With debts of RM7.9 billion as at March 31 this year, Boustead Holdings Bhd needs more than just a digital strategy to rejuvenate its fortunes.
After its shareholders’ meeting last week, group managing director Datuk Seri Mohammed Shazalli Ramly said that the group had embarked on a three-pronged strategy to strengthen its financial position. It plans to leverage technology and a digital push to venture into new businesses.
Technology and going digital are the new buzzwords for businesses that want to reinvent themselves. They are often used to catch the imagination of investors.
However, Shazalli, who carved a name for himself when he headed Celcom between 2005 and 2016, should be aware that Boustead is far from equipped to take advantage of technology and digital strategies to enhance its position.
It is very much a bricks-and-mortar company trying to shake off some legacy transactions that are dragging down its performance.
Boustead has debts of RM7.9 billion, of which 45%, or more than RM3.5 billion, is in the form of revolving credit and short-term loans. Revolving credit is a form of short-term credit where bankers can pull back the facilities after serving notice.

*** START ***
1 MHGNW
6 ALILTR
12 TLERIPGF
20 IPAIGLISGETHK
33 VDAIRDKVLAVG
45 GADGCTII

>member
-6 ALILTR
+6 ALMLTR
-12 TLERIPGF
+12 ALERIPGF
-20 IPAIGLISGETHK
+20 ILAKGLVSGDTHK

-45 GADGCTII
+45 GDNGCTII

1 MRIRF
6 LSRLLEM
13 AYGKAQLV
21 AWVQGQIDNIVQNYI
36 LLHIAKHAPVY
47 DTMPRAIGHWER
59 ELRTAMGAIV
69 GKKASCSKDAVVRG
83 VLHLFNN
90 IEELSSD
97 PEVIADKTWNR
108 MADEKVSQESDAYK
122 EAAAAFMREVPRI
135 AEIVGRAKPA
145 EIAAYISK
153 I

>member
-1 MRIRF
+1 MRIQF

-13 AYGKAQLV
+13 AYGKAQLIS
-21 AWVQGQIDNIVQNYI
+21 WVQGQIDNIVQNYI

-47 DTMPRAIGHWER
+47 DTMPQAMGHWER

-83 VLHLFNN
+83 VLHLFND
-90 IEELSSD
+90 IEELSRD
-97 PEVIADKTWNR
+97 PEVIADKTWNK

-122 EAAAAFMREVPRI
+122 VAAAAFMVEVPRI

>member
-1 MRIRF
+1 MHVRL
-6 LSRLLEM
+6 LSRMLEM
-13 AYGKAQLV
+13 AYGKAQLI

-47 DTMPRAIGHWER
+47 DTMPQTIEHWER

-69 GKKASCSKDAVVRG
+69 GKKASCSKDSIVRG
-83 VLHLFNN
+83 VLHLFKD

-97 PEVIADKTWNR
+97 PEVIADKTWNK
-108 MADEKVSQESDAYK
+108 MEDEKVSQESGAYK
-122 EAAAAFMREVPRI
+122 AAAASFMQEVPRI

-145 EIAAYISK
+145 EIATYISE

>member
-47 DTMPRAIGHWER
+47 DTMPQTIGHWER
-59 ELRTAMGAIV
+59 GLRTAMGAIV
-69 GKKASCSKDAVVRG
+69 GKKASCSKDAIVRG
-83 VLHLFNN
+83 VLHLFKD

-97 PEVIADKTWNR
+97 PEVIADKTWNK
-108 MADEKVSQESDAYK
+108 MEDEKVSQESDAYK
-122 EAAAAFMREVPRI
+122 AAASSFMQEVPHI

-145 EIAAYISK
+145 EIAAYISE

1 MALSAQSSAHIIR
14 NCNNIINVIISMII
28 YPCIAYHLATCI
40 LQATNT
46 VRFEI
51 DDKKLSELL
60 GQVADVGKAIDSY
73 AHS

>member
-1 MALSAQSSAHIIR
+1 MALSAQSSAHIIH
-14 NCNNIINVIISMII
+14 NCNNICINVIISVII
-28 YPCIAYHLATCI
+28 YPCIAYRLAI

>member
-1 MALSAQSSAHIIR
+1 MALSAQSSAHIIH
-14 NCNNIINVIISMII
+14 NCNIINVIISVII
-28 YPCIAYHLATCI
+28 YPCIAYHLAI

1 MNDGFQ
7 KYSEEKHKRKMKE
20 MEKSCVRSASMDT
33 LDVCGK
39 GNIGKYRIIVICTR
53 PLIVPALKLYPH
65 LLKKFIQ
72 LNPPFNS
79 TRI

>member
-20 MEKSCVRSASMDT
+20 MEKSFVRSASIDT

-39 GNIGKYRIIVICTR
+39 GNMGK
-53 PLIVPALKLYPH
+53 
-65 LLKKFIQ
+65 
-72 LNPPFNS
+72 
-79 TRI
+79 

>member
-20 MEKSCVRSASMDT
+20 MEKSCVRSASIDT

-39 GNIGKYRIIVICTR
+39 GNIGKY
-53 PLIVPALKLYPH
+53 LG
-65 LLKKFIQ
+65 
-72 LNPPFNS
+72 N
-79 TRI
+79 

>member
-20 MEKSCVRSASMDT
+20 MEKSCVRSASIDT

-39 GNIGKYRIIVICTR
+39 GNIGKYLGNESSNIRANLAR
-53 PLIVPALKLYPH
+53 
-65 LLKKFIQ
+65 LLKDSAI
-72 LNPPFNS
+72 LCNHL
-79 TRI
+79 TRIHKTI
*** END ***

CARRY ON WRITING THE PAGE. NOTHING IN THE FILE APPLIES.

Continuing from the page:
For a conglomerate such as Boustead that is heavy on assets but light on cash flow, having a large portion of short-term loans to carry long-term assets is an obvious mismatch.
Shazalli is well aware of the situation and towards this end, Boustead is disposing of its non-core assets to reduce its debts. This includes the sale of its hotels.
In fact, it is the gain from the sale of the Royale Chulan Bukit Bintang that enabled the group to post a decent profit in the first quarter ended March 31, 2021. The disposal resulted in a one-off gain of RM84.6 million, which is not far from the group’s profit of RM87.4 million.
Without the disposal, Boustead’s results would be weak. Obviously, Shazalli needs to first reduce its debts before taking the technology leap.